Director Steven Soderbergh (Traffic) goes for all of the sizzling Hollywood gusto he can muster in this snappy Las Vegas--set heist movie. Soderbergh's oft-quoted goal for Ocean's 11 was simply to give the viewer "pleasure from beginning to end." He aptly fulfills that modest demand with sprinkles of comedy, irony, suspense, tasteful music and enough eye candy to stock a worldwide chain of retail stores.
George Clooney masterfully helms the leading man spot while Julia Roberts never quite pulls off her role as sex bomb money kitten.
The title Ocean's 11 announces that you're going to see a large cast of Hollywood's finest thrown into a quick spinning plot. Indeed, careful attention is given to capturing the essence of each character during all three acts of the story. In the setup we meet Danny Ocean (Clooney) just as he's getting out on parole after almost five years in the clink. Ocean immediately seeks out partner-in-crime Rusty Ryan (Brad Pitt), who spends his time training would-be poker sharks by taking them for everything they're worth. In no time Danny introduces his $150 million plan to simultaneously rob the Bellagio, Mirage and MGM Grand Casinos in Las Vegas, all of which happen to be owned by one Terry Benedict (Andy Garcia) -- the man who stole Ocean's wife Tess (Julia Roberts).
Danny and Rusty pay a poolside visit to Saul Bloom (Elliott Gould), an aging (and flaming) Las Vegas bigwig to fund the more-than-ambitious scheme. A deal is struck to bring in the resplendent pilfering crew, which will total "11." Linus (Matt Damon) is a skilled but young pickpocket from Chicago, and Frank Catton (Bernie Mac) is a card dealer already working inside the Bellagio. Livingston Dell (Eddie Jemsion) is a geeky electronics whiz to Bashers (Don Cheadle), a safe-cracking explosives expert with a thick cockney accent. Throw in old-school con man Saul Bloom (Carl Reiner), circus acrobat Shaobo Qin, and goofy driving team brothers Virgil and Turk Malloy (Casey Affleck and Scott Caan) and all that's left is the magic allure of watching $150 million get squeaked past more security than the Homeland Security Ministry itself.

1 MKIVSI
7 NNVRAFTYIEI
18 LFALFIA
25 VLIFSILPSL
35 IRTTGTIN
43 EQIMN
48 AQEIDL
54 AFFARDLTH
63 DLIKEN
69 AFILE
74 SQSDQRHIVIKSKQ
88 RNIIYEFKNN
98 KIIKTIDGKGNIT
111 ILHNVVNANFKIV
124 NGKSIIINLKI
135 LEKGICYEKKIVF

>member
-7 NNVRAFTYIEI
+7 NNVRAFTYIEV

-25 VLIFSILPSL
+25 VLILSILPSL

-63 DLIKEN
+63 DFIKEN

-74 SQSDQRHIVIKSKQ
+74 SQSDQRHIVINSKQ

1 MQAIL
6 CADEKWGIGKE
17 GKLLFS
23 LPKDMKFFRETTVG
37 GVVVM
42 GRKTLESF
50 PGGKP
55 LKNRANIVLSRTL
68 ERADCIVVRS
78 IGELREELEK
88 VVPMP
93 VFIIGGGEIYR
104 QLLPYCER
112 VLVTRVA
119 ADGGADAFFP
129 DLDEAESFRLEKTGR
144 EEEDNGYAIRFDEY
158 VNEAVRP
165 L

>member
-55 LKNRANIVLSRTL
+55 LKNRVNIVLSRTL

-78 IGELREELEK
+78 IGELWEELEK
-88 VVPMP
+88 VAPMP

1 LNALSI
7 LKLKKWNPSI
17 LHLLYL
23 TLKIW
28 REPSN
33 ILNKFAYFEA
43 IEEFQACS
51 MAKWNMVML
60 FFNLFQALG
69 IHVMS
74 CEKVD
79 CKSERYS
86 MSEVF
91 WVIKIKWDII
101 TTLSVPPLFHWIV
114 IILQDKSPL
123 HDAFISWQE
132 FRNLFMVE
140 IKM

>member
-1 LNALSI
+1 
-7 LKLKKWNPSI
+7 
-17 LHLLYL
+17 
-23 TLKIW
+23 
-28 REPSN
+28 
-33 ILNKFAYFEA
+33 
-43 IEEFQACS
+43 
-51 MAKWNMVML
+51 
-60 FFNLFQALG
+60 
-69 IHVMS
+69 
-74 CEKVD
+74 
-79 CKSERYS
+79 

The action heats up when Ocean re-establishes his rocky romance with Tess, and a love triangle between them and Benedict turns into a significant leveraging device for the success of the robbery. It's here that Julia Roberts becomes the weakest link between two tough-minded men who, it seems, would demand more gravitas from the woman each calls his own.
Cheadle chews up dialogue and scenery like it was turkey stuffing; Brad Pitt makes life look more easy and fun than possible; and Clooney puts the "H" in handsome. Even the fairly one-note Garcia simmers with an anger that signals "trouble waiting to happen." But Roberts emits little more than an apparent desire to get back to her location trailer and be left alone. She just isn't any fun and -- as the singular definition of "woman" in the movie -- puts a damper on what should have been a sultry and imaginative character. The role of Tess needed an air of mystery and humor that an actress such as Laura Elena Harring (Mulholland Drive) would surely have brought to the part.
Still, Ocean's 11 is perfect in that it succeeds at what it sets out to do, which is just to be thoroughly entertaining.
-- Cole Smithey